There are two main traits that inspire me about this time period. The timeless and simplistic beauty of design that came about during the mid-century modern era was distinctly clean, classy, and still relevantly interesting today. My fascination with mid-century design spans as far back to art deco style, where details were a little more ornate and distinct.

Another aspect of this time period that I really admire is the mindset and demeanor that I feel has become less prioritized in modern communication and culture. There was a certain level of class, etiquette, and polite intention that was exercised. I still value the act of being polite and want to preserve that practice in juxtaposition to how casual things have become. They were also very meticulous in the fashion and style choices that were made during that era and both my husband and I draw inspiration from that period for our own style choices.

Who are some of your inspirations?

 We have so many, but these are the main ones:

Visually – Alexander Girard, Frank Lloyd Wright, and Orla Kiely

Style – Jackie O, Audrey Hepburn, Dita Von Teese, Elizabeth Taylor, Don Draper, Betty Draper

Music– Astrud Gilberto, Sergio Mendes & Brasil ’66, Julie London

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I feel quite curious and have to ask – does your home/studio space reflect your love affair with the mid-century modern aesthetic?

We converted a substantial part of our home as dedicated work/studio area for our business. The interior has lots of subtly ornate details and was a beautifully designed backdrop to start with. We are always conscious of the new items we bring into our home and have slowly improved our space over several years. One thing we always have is a beautiful mirror and brass bar cart that we constantly keep well-stocked, and a growing collection of vintage barware that we’re quite proud of.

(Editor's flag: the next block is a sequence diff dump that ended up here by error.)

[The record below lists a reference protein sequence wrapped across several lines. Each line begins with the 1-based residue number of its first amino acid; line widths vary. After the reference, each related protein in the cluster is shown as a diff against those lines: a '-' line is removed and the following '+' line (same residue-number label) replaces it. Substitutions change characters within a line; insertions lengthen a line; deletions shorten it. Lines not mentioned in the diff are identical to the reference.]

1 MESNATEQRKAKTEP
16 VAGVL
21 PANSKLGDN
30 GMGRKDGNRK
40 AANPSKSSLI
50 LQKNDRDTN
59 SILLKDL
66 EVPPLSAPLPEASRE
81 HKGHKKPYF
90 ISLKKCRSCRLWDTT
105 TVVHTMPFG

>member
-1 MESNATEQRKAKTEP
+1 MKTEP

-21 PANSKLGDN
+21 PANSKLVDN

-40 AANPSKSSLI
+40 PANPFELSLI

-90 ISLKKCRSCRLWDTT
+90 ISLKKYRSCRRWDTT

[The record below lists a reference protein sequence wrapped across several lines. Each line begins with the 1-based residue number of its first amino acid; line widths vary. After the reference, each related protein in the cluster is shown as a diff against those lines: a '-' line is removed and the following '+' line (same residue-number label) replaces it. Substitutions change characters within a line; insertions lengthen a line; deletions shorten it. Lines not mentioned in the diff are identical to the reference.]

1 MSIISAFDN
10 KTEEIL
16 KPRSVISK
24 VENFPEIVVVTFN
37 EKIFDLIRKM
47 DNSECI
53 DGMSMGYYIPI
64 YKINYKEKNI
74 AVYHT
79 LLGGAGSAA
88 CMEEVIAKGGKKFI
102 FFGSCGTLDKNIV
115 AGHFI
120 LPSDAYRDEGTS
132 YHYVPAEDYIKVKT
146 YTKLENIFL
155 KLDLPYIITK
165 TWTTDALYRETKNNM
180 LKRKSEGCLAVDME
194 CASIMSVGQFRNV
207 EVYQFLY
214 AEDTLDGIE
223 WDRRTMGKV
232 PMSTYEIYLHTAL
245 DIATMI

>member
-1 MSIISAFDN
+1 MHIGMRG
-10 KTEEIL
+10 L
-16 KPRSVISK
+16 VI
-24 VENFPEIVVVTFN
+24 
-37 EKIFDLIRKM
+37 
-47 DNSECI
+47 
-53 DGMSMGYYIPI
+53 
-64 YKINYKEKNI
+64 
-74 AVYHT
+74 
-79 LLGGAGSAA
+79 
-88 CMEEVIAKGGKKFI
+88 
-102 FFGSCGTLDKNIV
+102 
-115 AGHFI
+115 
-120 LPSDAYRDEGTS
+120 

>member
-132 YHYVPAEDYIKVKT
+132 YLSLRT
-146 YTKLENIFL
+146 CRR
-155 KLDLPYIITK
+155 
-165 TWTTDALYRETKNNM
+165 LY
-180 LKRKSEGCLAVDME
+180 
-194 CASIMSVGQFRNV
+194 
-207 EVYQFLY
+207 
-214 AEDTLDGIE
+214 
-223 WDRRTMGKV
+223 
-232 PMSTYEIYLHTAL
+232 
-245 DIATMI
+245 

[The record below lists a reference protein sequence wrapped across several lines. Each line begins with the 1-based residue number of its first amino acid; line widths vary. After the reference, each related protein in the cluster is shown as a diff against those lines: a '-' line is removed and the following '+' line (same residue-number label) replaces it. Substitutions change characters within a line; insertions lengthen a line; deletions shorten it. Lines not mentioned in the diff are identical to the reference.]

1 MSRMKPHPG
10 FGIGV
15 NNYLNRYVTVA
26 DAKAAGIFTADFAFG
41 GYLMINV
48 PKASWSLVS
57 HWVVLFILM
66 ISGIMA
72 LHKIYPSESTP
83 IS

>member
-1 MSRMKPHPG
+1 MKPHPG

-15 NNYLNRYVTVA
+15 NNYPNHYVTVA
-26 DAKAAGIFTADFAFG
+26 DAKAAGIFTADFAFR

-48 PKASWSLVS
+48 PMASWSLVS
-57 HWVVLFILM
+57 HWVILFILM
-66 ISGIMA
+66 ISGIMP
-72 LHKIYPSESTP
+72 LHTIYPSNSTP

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Your stationery incorporates your hand-lettering (including a recently created font). How did you develop your own unique style of script?

Even though it’s been more than a year of obsessive practice, I feel I’m still developing my style. It has helped that I had a very strong desire to learn brush lettering. I would replace my idling in front of the television or other similar activities by repetitively sketching words I’d heard spoken on TV, randomly thought of, or just single letters until I began to understand how I preferred certain lines in my letters to be drawn, and redraw them the way I liked them. As I found those preferences, I would repeat the way I’d write those letters again and again until I almost gained a sort of muscle memory to the shape of that letter. In some cases I had to “unlearn” the way I had previously drawn certain letters to correct my style to the updated. Add to that, I experimented with different pens, mediums, and papers and developed a preference over what I enjoyed using, which further contributed to my style.